Dan Pink started his presentation by crediting Neil Davidson for the idea behind his new book, To Sell Is Human. Dan told us about an email he received from Neil and the followup conversations where Neil described how his sales force was gaming the compensation system. Neil tried to modify the compensation system, but every time he did his sales team would figure out a new way to game it. So Neil eliminated commissions for his sales force altogether, and it ended up working phenomenally.
Dan suggests that if/then rewards are extremely effective for simple, repetitive tasks, but fall short for conceptual, creative tasks.
I wasn’t aware of it, but apparently there is this notion that salespeople have become obsolete. But that’s not true. In the US, 15 million people work in sales. 1 out of 9 people worked in sales before the age of the Internet, and today 1 out of 9 people still work in sales.
And of those that don’t have the term sales in their job title, most of them do non-sales selling. Non-sales selling is an indirect form of selling that involves persuading others to give up resources in exchange for something else.
So, what do people actually do day to day at work? A survey of 7000 adults in the US workforce asked: “What percentage of your work involves convincing or persuading people to give up something they value for something you can offer?” The answer: 41%.
Like it or not, we’re all in sales now.
Many of us may be involved with sales in one way or another, but we don’t like it very much. When asked “When you think of ‘sales’ or ‘selling’, what’s the first word that comes to mind?” most of the responses were overwhelmingly negative. Of the top 25 adjectives, only 4 were positive.
The top responses were:
(Before revealing these results, Dan asked the audience to shout out what one word they think best describes sales. One person said “hero.” I couldn’t see who it was, but I bet it was this guy.)
But this has nothing to do with sales. Rather it’s about the conditions in which sales take place.
In the past the seller always had more information than the buyer. Therefore, the seller could hoodwink the buyer.
Information asymmetry is the perception that the salesperson has an informational advantage over the buyer. This leads us to caveat emptor – buyer beware. But with the age of the Internet and so much freely available information, this world is ending.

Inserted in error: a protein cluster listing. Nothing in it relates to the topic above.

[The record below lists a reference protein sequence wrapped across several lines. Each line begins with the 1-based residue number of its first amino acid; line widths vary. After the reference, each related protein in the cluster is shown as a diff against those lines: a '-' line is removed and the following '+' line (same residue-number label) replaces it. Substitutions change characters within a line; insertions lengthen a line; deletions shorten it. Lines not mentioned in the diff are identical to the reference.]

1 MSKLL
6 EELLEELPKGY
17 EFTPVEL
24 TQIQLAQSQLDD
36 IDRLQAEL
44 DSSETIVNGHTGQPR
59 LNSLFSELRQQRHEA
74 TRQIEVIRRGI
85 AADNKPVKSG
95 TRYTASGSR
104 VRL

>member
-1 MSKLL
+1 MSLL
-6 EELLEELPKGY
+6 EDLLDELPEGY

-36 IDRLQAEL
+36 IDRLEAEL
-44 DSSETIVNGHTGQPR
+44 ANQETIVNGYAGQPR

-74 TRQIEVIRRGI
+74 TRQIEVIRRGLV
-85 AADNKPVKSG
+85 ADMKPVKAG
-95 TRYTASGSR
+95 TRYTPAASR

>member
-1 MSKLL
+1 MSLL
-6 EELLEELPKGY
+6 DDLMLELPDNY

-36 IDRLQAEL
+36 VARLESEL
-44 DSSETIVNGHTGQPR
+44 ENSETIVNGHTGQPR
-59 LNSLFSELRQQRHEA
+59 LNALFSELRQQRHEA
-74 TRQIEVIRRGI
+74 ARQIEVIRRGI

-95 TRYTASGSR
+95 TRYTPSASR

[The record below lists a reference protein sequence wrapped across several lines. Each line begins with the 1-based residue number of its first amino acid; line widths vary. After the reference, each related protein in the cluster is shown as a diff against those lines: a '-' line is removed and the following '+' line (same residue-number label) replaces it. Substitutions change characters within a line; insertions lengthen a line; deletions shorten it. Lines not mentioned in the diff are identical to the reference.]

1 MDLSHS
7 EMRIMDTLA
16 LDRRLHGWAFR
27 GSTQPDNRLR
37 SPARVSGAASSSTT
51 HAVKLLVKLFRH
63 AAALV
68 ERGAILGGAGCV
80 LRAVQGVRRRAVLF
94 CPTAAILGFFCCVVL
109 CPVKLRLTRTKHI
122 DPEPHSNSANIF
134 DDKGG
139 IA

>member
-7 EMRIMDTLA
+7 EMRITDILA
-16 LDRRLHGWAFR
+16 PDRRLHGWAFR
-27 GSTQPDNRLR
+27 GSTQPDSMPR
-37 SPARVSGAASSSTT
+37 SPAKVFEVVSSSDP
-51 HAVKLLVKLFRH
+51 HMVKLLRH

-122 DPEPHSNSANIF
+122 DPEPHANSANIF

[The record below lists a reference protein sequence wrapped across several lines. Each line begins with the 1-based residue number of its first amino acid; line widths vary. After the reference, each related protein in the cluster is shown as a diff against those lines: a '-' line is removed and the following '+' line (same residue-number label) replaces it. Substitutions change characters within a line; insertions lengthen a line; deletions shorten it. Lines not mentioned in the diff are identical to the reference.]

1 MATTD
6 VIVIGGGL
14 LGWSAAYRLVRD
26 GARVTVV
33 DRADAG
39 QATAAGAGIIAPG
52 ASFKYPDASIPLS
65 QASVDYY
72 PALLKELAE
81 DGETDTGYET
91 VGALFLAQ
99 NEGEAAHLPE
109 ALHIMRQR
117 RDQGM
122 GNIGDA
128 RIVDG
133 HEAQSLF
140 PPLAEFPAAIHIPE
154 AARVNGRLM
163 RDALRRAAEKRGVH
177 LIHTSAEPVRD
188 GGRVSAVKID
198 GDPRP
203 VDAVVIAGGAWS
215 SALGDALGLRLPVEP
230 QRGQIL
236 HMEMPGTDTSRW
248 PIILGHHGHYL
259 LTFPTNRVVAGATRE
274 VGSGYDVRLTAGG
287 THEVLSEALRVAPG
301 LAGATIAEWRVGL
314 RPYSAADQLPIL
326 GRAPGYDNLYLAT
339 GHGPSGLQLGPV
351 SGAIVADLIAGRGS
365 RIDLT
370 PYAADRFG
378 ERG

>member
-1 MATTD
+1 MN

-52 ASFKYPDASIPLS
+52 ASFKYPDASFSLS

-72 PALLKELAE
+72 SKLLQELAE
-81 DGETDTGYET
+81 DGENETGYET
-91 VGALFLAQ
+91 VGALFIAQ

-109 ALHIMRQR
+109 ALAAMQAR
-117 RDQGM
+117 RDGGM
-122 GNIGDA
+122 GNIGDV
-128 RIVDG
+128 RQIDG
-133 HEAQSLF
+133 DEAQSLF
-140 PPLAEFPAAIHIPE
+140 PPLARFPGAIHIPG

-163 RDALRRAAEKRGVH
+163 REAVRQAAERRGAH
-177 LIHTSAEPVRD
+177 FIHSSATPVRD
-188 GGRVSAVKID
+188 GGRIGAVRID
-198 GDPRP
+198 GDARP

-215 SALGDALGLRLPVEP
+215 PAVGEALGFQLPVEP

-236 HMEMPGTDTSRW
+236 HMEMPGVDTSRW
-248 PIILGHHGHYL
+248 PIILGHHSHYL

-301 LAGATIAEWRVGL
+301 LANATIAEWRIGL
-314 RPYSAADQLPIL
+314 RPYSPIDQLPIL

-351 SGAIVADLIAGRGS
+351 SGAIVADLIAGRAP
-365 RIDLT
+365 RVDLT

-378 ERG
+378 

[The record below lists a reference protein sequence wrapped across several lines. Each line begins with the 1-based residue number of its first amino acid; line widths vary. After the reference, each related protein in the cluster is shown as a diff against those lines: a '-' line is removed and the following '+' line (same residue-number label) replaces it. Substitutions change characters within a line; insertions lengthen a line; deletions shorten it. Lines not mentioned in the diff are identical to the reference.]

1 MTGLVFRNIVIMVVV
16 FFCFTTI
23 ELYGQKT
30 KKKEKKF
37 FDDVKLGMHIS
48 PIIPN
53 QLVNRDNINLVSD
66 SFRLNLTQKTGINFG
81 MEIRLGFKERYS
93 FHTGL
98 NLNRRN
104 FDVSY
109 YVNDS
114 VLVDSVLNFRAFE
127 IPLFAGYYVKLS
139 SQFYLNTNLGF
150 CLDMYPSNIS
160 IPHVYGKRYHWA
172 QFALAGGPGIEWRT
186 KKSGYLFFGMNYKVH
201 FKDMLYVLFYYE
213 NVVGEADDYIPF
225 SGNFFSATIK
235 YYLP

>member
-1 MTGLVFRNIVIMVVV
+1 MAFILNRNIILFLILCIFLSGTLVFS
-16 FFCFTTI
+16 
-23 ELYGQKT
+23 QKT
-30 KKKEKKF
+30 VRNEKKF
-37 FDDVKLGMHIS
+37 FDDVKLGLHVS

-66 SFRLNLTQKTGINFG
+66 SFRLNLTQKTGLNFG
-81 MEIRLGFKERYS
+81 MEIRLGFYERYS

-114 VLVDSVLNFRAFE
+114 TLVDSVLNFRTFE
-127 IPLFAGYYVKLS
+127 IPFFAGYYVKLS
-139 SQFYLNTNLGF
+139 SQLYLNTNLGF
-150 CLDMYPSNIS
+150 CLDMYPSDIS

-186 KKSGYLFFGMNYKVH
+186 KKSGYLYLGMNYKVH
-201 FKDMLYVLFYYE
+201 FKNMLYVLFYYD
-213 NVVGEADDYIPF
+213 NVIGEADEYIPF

We are now in an era of information symmetry, where you can’t rip people off. Information symmetry leads to caveat venditor – seller beware.
If we are all in sales, but sales isn’t what it used to be, how do we do it?
Doing sales in a world of information symmetry is no longer about Always be Closing.
It is now about
Remember it’s not about you. Jeff Bezos of Amazon fame would pull up an empty chair during meetings to remind everyone of the customer. (This is similar to Hubspot’s Molly.)
Attunement is about perspective.
Try an experiment: Stand in front of someone and ask him to draw the letter E on his forehead. Result: high power people are almost three times as likely as low power people to draw a self-oriented E.
Power leads individuals to focus too heavily on their own perspective.
Three laws of attunement:
The common wisdom is that extroverts make the best salespeople. But, there is actually no evidence that this is true. The correlation between sales performance and extroversion is .07. However, this doesn’t mean that introverts are better at sales. It’s a bit more complicated than that.
A study was done to determine whether extroverts or introverts were better at sales. The result was that extroverts sold $125, and introverts sold $120. Virtually identical!
It turned out that ambiverts are the best salespeople. Ambiverts are people in the middle that score between about 3.5 and 5 on a scale of extroversion (the peak is at about 4). They are neither extremely introverted nor extremely extroverted.
There’s an inverted U relationship between sales performance and extroversion. This also happens to be the distribution in the population, which suggests that it’s what people do.
There are three abilities one should learn to be a good salesman.
The elevator pitch is a 20th century relic. Try these pitch techniques:
BUSINESS OF SOFTWARE – FOR PEOPLE BUILDING GREAT SOFTWARE BUSINESSES.
This year will be the 7th Business of Software, a three day conference for founders who want to build sustainable, profitable software businesses. BoS has always been a special conference for our delegates and we want to keep it special.
Attendance is restricted to just 400 attendees in 2013 and we have 200 places taken and the next 100 tickets (as of April 20th) will be sold at the second Early Bird Rate.
If you want to see all of the action from Business of Software 2012, the videos of the talks are available in one place now: